Today, I spoke with one of my favorite students about ghosts and their relationship to humanity. We talked about how the concept of a spirit world is shared by all cultures and has a place within societal/religious traditions and edicts regardless of place or time.
My student brought up a really good point. She suggested that humanity needs to believe in the afterlife because we do not like seeing things end and have difficulty letting go.
She’s right, and not only about our species’ existential difficulties with death. Our modern existence is predicated on departure (and return). We live in a time when people constantly shift from one physical location to another, and then back again. In the virtual world, the phenomena is even more pronounced, with people disappearing and reappearing across cyberspace like a gazillion fireflies. (Or a googleplex, if you prefer.)
To deal with this psychologically, we create symbols of ourselves called “profiles” or “avatars.” We do this in order to maintain some kind of continuity within the chaos.
Ghosts are also an attempt to establish continuity. Artists, in particular, use ghosts as metaphors for people or situations passed. They act as bookmarkers for moments in our lives that we wish to remember or revisit. Ghosts can also represent our desire for eternal life or power or even serve as proxies for our strengths and weaknesses. In music, this approach is something of a cliche. But it’s a cliche I love.
The following are some of favorite songs that employ momentous metaphysical metaphors. I should probably find links to the songs, but that’s what the Googles are for. So, without further ado, here’s my Top Ten Ghost Songs list:
10. “I Hope I Become A Ghost” by Deadly Syndrome
From the World’s Greatest Dad soundtrack (directed by the great Bobcat Goldthwait — and Bob, if you are reading this, yes I read your liner notes and you owe me coffee). The movie is dark and hilarious and definitely a must-see. Deadly Syndrome’s song talks about entering ghosthood with the desire to understand the history of time and to make sure that the world will be all right. It’s a Holy Grail quest for closure that’s probably impossible, but we seek nonetheless.
9. “Casper the Friendly Ghost” by Daniel Johnston
A beautiful song about being pushed around and abused by society, yet hoping to find some relief by dying. It’s the age old “they will regret this when I am dead” idea with Johnston’s unique voice and songwriting twists. Johnston is always “smiling through his own personal hell” — just like his ghostly protagonist.
8. “Spirit on the Water” by Bob Dylan
Freud believed that the the ocean symbolically represents the depth of man’s soul — his darkness and his potential for greatness hidden below the surface. In this song, Dylan sings about his lost love dancing across the water and how he wants to throw her under.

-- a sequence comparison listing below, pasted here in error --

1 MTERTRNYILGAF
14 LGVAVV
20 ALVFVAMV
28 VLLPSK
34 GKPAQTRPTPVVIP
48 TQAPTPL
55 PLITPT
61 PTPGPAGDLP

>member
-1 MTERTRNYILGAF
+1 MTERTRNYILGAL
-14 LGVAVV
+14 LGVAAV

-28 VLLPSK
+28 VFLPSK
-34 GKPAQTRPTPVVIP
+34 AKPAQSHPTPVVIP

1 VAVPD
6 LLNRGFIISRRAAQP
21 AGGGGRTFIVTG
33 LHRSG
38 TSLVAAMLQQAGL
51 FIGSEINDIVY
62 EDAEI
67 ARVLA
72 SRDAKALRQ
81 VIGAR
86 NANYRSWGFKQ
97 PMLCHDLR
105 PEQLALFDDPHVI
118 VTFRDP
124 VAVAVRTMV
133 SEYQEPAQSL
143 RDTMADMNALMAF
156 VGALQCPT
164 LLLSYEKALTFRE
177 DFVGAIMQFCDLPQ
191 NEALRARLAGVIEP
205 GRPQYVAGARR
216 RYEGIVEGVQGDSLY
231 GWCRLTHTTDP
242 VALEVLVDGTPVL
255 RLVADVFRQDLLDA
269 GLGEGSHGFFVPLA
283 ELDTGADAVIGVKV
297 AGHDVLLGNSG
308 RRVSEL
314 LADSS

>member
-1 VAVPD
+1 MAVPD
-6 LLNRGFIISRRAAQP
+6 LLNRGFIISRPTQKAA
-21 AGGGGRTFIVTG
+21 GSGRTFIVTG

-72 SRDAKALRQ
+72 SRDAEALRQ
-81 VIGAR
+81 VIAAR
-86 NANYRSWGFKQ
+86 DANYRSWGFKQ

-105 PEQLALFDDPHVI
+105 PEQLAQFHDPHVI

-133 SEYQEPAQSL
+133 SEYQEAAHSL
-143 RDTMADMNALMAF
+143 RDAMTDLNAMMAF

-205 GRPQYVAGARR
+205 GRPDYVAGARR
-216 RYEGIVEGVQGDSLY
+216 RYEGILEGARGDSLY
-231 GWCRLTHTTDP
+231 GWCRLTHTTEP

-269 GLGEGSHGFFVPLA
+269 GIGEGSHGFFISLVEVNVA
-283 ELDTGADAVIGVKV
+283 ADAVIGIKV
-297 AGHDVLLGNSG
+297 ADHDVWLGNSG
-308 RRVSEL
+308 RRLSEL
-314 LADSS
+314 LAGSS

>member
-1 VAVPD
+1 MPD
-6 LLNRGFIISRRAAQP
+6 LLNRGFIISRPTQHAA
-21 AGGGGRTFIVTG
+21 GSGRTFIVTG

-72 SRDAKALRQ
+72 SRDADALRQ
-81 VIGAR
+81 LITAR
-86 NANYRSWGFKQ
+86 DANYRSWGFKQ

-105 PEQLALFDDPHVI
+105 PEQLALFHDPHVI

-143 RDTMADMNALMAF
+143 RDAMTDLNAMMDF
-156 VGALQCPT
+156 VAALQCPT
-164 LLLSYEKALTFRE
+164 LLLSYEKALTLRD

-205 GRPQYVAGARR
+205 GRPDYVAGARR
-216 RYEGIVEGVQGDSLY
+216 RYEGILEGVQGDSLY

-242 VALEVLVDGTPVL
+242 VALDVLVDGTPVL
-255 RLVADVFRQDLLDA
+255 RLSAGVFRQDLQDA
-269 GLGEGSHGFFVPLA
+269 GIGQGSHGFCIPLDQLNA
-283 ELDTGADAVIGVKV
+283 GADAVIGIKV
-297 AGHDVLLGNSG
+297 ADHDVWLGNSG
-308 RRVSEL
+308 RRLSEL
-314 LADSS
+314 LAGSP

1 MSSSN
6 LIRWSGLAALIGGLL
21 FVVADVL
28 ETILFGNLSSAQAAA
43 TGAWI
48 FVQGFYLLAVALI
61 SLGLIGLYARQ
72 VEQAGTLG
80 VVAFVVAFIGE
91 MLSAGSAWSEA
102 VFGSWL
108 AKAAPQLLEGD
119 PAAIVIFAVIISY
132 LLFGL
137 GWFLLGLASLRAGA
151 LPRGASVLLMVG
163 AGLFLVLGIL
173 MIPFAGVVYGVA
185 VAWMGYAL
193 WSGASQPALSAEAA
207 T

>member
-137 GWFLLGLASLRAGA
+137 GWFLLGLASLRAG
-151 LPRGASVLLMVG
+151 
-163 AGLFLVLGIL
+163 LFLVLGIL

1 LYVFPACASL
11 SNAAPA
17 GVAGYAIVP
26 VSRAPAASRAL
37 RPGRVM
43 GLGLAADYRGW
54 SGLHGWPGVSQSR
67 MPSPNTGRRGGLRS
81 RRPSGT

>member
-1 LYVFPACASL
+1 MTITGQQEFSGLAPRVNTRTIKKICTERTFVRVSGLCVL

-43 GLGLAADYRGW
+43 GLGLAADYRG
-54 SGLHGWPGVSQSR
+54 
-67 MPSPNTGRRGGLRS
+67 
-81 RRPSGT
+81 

7. “The Ghost Inside” by Broken Bells
My favorite song by my favorite group of the year. Indie rock mixed with electronic beats and rhythms. It’s fresh and exciting to listen to.
6. “The Ghosts of Saturday Nights (After Hours at Napoleone’s Pizza House)” by Tom Waits
Waits is the Poet Laureate of Cool. He consistently dazzles his listeners with stories of pain, lost souls and sorrow. He is so iconoclastic that it makes me almost cry to think that someday he will no longer be with us. The imagery and character studies in his lyrics are worthy of Hawthorne, Melville or Hemingway.
5. “Spirits in a Material World” by The Police
I always wished that this song was a response to Madonna‘s colossal smash “Material Girl” but I am sure it isn’t. But that would be cool and there used to be a time when Sting was cool.
4. “Is There A Ghost?” by Band of Horses
I caught this song while driving from Vermont to Atlanta on my XM radio a few years back and longed to hear it over and over again. It’s beautiful and cathartic and lovely and amazing and awesome and perfect.
3. “Bodysnatchers” by Radiohead
I am sure that this song isn’t about ghosts. Knowing what I do of Thom Yorke it’s probably about being haunted by his own thoughts. Still, I like to think that it’s about literal spirits. This was a song that I always listened to right before paranormal investigations — back when I thought stuff like that was worth doing.
2. “Ghost in You” by Psychedelic Furs
The Furs. So good. So misrepresented in John Hughes films. Stories of sad and lost people. In this case, a world where all things fade into nothingness except the memories of an unknown love. Perfection.
1. “Ghostbusters” by Ray Parker Jr.
Number one on the list for one reason and one reason only. Yes, it was from one of the best comedy of all time. Yes, it had Bill Murray and Dan Akyroyd and Rick Moranis. Yes, it was awesome. Yes, it was stolen from Huey Lewis. BUT! The music video had Danny DeVito in it — even just for a split second — and DeVito is the bacon of the entertainment industry: he makes all great things greater. Don’t believe me? Watch season one of “It’s Always Sunny in Philadelphia” that didn’t feature DeVito and watch it during the later seasons with DeVito! See what I mean? It’s just. . . better! Funny before, but hilarious with him! “That was human meat that you ate. Human! Meat!”
Narcissistic Honorable Mentions: Self-serving and conceited, and I don’t care. Bringing up two ghosts of my own past into the discussion:
“Susan Upstairs” by Chin Ho!
She lived in a small apartment in a 200 year old haunted house, but she was the subtle and unknowing tormentor to the storyteller.
“She’s a Ghost” by League of Evil
I never knew what this song was about because it was a cacophony of noise from the stage (for some reason it is impossible to get good stage sound in Atlanta) — but I know that it was called “She’s A Ghost” and it was awesome. If Simony gets to this, please tell me what they lyrics are/were or something.
I’m sure I left some off the list: tell me what I missed in the comments.